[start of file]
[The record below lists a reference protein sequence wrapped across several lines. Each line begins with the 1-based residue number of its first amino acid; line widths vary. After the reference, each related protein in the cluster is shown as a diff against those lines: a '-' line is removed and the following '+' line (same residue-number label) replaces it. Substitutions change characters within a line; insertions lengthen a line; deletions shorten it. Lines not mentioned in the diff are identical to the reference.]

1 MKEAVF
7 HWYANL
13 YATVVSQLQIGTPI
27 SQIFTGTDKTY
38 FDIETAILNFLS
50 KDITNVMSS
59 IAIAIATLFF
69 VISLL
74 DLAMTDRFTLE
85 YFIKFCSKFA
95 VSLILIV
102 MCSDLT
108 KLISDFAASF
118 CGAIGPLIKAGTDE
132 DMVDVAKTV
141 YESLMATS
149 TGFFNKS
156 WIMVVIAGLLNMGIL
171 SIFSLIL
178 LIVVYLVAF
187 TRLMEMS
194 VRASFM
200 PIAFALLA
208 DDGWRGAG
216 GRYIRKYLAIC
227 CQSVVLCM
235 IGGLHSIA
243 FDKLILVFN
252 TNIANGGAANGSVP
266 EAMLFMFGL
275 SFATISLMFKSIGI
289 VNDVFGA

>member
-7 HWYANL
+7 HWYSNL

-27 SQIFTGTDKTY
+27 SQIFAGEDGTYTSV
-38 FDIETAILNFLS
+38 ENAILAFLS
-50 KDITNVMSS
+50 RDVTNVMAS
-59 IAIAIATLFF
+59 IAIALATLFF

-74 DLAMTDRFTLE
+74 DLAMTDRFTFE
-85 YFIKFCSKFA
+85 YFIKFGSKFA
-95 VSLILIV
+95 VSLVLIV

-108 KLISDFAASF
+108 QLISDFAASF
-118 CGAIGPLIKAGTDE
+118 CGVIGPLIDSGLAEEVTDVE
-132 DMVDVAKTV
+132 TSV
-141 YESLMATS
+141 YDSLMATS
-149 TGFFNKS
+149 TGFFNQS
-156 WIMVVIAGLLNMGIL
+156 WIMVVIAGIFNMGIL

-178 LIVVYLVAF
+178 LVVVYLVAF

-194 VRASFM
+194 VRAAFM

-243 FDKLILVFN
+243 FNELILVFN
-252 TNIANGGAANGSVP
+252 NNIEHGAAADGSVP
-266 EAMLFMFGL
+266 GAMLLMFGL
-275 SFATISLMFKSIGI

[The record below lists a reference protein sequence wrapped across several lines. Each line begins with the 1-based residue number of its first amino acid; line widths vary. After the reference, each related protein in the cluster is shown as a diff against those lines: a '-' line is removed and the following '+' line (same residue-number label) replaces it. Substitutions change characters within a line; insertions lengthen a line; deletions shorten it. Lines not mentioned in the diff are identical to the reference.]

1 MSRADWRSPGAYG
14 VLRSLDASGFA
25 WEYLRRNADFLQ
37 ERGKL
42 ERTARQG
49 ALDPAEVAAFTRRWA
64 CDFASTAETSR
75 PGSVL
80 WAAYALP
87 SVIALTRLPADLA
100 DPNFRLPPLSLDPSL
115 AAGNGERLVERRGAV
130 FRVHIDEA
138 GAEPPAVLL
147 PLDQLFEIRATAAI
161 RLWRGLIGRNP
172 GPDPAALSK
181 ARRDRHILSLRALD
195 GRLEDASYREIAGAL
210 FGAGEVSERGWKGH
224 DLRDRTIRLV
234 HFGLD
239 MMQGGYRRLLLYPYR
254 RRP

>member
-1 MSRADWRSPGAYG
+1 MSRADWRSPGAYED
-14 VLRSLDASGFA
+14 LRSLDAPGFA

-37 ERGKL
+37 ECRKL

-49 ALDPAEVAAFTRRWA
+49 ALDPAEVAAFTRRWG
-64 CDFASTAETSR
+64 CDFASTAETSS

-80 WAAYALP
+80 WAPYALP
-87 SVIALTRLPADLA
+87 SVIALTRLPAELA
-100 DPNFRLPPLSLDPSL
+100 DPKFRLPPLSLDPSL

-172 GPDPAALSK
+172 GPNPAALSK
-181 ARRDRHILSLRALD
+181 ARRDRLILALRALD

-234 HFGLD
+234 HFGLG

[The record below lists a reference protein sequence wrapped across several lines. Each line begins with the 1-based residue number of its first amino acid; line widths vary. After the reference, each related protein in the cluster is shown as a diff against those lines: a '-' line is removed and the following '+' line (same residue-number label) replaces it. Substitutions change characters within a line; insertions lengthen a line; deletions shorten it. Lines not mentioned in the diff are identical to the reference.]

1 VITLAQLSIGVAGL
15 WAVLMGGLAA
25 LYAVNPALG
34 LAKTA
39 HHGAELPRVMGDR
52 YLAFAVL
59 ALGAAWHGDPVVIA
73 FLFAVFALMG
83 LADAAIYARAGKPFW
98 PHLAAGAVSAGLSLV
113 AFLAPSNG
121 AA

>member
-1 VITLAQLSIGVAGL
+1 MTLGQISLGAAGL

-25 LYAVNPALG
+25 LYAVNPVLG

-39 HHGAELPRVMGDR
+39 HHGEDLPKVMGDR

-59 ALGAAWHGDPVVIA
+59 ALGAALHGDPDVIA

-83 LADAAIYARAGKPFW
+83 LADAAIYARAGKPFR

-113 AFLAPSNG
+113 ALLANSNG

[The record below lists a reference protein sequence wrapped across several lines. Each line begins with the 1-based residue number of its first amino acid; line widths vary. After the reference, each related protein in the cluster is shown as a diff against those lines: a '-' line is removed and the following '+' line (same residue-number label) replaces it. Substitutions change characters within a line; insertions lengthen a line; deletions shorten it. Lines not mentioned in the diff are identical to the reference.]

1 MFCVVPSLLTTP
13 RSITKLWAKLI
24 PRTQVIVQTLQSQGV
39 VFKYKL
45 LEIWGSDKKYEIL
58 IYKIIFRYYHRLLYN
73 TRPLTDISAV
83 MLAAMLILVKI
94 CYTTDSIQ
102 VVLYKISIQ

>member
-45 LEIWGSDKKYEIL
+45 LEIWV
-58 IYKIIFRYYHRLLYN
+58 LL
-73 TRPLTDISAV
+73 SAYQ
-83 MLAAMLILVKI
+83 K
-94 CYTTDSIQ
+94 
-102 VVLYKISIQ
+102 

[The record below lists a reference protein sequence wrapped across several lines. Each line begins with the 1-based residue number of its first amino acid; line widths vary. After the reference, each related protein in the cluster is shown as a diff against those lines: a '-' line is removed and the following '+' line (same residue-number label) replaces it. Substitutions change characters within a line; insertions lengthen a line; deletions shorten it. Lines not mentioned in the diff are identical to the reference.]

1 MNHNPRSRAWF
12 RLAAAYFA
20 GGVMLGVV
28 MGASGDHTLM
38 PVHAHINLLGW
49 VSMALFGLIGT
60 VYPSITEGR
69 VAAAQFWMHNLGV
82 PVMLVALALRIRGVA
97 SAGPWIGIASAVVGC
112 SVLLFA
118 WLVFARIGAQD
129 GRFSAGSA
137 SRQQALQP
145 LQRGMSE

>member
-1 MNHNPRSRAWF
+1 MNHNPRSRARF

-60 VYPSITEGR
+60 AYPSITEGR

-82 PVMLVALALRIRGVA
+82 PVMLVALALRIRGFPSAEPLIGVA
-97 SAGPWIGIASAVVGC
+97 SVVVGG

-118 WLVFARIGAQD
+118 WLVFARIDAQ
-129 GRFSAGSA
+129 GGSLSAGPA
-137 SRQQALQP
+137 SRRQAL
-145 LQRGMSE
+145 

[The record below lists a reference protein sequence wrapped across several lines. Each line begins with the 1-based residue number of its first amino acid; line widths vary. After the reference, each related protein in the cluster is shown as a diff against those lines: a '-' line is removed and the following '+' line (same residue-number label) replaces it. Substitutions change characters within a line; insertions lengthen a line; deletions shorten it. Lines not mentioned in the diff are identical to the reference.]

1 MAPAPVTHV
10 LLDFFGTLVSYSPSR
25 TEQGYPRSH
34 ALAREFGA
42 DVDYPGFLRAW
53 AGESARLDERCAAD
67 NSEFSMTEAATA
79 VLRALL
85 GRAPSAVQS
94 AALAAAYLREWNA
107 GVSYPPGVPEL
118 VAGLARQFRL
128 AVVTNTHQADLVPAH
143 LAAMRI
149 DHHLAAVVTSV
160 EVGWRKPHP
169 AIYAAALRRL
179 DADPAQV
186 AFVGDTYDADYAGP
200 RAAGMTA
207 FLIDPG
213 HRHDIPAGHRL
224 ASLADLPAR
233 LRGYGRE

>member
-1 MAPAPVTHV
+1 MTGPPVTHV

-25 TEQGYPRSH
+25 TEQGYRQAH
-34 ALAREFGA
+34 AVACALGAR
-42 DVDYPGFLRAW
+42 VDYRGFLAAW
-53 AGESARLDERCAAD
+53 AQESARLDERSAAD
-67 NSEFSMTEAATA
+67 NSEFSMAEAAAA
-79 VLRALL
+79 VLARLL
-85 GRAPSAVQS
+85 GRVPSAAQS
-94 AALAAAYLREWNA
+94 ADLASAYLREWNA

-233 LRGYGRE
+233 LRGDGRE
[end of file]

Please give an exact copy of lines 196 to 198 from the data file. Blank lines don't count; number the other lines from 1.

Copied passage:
+97 SVVVGG

-118 WLVFARIGAQD
+118 WLVFARIDAQ